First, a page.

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A comparison of wet signatures to electronic and digital signatures
What is a wet signature? In 1677 England passed the law “Statute of Frauds” that specified certain contacts must be in writing and signed. The new law became the driving force that would see the signing of documents become an everyday occurrence.
A signature on paper, or wet signature, is any mark that a person places on a paper document to signify that they agree to the stipulations specified in the document. Furthermore, the signature serves to identify the signer since each person’s signature is unique to them.
While wet signatures can be trusted, they do present some problems. Signatures can be forged, paper-based processes are slow and they can be costly in terms of time and money.
To overcome the inherent weaknesses of signing on paper, electronic and digital signatures have become more and more popular.
What is an electronic signature?
Any mark that is made on an electronic document with the intention to serve as a signature is seen as an electronic signature and in South Africa is considered to be legal for signing most documents.
However, electronic signatures are low trust signatures since an electronic signature does not contain any evidence to tie the identity of the signer to the document and there is no proof that the document did no change after signing.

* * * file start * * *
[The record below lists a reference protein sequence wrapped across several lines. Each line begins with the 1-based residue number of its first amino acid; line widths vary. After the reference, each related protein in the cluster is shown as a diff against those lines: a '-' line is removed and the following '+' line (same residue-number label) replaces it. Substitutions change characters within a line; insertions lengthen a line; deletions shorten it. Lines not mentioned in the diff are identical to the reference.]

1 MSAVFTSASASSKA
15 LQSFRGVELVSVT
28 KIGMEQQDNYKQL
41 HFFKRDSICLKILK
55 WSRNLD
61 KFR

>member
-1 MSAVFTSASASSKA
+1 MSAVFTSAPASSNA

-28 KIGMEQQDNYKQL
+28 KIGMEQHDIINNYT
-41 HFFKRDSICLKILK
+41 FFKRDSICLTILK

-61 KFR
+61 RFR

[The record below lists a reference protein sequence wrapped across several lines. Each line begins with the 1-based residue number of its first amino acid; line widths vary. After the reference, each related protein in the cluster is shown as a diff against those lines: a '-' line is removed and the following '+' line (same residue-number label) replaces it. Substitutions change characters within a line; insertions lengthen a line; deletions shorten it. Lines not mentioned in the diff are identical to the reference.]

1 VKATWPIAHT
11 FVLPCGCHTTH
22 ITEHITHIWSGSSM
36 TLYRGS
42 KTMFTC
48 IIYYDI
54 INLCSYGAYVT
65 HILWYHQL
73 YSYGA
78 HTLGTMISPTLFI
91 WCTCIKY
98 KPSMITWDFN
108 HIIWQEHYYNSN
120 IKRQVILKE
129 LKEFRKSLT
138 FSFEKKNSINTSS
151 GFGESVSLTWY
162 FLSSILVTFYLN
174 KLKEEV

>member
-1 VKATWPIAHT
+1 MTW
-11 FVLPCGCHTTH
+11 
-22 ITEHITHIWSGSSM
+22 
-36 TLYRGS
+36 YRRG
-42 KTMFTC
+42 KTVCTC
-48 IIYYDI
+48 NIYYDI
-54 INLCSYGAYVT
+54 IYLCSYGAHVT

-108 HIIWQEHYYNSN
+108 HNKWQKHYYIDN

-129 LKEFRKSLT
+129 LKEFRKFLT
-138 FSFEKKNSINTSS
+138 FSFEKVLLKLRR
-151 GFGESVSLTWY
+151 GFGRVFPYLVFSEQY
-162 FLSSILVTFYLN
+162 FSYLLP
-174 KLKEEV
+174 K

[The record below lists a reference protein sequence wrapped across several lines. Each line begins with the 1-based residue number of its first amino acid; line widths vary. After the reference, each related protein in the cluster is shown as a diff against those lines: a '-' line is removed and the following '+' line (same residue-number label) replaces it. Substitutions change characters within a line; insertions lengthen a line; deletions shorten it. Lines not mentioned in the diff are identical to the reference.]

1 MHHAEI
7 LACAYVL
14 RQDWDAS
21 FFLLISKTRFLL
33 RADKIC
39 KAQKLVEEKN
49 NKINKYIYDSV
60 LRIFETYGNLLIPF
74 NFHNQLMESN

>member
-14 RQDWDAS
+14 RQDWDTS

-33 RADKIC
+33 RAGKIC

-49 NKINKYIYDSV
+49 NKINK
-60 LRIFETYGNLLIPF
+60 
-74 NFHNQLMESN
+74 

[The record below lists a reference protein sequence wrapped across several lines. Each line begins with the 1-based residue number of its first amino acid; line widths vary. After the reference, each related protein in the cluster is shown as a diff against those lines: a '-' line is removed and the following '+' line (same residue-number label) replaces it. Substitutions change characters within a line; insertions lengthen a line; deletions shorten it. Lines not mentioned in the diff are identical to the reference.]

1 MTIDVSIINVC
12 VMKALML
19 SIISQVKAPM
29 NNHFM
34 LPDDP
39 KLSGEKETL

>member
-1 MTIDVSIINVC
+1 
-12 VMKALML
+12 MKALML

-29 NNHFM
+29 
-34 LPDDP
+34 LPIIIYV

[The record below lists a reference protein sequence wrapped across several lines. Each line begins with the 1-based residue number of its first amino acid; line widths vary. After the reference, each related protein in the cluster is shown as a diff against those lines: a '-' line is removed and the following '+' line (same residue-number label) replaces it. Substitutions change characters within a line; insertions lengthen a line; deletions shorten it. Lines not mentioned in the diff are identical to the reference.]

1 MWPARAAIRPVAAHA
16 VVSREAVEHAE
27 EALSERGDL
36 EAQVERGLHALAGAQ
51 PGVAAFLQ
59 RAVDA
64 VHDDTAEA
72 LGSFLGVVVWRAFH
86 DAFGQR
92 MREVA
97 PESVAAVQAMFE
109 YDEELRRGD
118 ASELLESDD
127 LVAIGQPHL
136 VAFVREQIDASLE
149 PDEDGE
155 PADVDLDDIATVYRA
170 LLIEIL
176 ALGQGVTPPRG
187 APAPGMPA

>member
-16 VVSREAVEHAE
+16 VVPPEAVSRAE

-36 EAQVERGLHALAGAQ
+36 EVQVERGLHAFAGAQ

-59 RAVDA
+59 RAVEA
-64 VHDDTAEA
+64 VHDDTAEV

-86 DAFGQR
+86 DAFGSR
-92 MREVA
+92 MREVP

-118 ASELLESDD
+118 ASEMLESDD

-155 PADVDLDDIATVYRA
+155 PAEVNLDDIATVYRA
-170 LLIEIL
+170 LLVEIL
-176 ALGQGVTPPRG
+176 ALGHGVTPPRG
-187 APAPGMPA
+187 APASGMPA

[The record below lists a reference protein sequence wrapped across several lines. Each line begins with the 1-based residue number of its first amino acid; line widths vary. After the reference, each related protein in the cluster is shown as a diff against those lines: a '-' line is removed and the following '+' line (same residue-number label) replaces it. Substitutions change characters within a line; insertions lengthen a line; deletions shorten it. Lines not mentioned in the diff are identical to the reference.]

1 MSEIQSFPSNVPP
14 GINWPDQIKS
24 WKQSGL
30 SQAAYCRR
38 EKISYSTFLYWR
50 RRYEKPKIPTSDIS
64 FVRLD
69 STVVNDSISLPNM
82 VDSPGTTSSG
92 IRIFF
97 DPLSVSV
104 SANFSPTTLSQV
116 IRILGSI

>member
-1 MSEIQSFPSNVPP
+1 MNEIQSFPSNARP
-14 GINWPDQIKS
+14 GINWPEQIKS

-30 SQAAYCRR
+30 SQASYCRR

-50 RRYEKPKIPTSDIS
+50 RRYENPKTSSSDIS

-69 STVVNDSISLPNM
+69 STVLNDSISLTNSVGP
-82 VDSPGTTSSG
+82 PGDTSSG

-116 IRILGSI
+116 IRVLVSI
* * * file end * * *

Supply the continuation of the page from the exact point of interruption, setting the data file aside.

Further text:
In order to protect against these weaknesses, digital signatures were introduced.
High trust digital signatures leverage public key cryptography to protect documents. In order to digitally sign a document a user is first issued a digital certificate that ties their real-life identity to a digital identity. At the time of signing the user’s digital certificate is embedded into the document to serve as non-refutable evidence of the signer’s identity. Multi-factor authentication such as passwords and one-time PINS can help make verifying the signer’s identity even stronger. Strong encryption techniques protect the documents against tampering and free applications such as Adobe Reader can automatically verify that a document has not changed after signing.
To further increase security, the document can be timestamped to serve as forensic proof of the time of signing. In a court, the party looking to rely on the digital signature will have the necessary evidence to proof the identity of the signer and that the document has not changed after signing.
Advanced Electronic signatures
Advanced Electronic signatures, in South Africa, are a subset of digital signatures where the signing certificate is issued by a vendor that has been accredited by the South African Accreditation Authority.
These signatures are deemed by law to be particularly reliable and carries prima facie validity, in other words, if a dispute arise it is up to the person that disputes the signature to proof that the signature is not valid.
Advanced Electronic signatures carries the highest trust and can move the burden of proof away from the defendant on to the plaintiff.
LAWtrust offers a variety of electronic and digital signing solutions, including Advanced Electronic Signatures to suit the requirements of any organization. To find out more about electronic and digital signing, please do not hesitate to contact LAWtrust.